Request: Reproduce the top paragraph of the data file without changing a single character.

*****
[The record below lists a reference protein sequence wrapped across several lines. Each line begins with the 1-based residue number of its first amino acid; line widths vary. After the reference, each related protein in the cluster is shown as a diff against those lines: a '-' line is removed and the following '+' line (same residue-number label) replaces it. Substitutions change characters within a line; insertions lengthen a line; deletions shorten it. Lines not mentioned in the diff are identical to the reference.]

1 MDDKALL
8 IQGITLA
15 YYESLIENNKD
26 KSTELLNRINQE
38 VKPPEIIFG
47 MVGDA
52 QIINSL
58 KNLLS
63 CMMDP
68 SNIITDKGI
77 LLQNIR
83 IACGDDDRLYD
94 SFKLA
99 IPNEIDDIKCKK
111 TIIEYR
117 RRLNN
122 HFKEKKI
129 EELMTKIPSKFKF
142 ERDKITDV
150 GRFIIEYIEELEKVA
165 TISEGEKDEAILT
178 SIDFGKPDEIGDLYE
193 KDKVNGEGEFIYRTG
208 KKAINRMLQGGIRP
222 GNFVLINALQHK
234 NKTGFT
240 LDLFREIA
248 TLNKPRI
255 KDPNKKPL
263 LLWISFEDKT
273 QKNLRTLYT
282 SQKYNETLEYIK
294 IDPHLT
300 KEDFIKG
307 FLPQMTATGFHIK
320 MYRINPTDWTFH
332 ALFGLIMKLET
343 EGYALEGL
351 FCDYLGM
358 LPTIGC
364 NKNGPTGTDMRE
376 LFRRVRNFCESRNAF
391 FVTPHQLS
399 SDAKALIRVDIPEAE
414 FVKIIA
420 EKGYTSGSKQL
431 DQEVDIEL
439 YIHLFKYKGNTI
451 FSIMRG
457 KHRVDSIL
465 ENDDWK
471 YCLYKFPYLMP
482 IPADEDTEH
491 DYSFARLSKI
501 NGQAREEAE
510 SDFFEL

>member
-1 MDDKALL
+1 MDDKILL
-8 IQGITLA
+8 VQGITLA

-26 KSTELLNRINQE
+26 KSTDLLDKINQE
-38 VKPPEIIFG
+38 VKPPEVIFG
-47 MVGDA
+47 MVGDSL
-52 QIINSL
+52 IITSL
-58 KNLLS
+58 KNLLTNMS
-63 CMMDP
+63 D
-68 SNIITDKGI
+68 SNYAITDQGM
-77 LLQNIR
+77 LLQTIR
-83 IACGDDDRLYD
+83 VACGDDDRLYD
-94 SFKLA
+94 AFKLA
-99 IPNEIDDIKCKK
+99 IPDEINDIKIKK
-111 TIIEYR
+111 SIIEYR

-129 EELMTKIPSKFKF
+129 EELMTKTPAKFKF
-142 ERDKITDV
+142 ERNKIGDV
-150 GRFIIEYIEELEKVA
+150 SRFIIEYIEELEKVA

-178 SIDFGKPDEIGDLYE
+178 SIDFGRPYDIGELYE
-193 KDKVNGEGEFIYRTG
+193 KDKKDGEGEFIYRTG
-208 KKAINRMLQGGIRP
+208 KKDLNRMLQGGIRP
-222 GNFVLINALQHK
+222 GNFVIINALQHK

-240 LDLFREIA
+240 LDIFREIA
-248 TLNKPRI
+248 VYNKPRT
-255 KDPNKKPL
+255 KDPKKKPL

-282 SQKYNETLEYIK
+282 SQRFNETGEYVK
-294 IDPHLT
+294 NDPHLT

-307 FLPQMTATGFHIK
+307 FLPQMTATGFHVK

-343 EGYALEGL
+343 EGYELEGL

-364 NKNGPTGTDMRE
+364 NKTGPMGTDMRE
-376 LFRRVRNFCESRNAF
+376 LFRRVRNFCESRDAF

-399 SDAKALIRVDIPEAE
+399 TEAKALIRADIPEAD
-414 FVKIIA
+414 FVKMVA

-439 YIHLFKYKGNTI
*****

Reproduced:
[The record below lists a reference protein sequence wrapped across several lines. Each line begins with the 1-based residue number of its first amino acid; line widths vary. After the reference, each related protein in the cluster is shown as a diff against those lines: a '-' line is removed and the following '+' line (same residue-number label) replaces it. Substitutions change characters within a line; insertions lengthen a line; deletions shorten it. Lines not mentioned in the diff are identical to the reference.]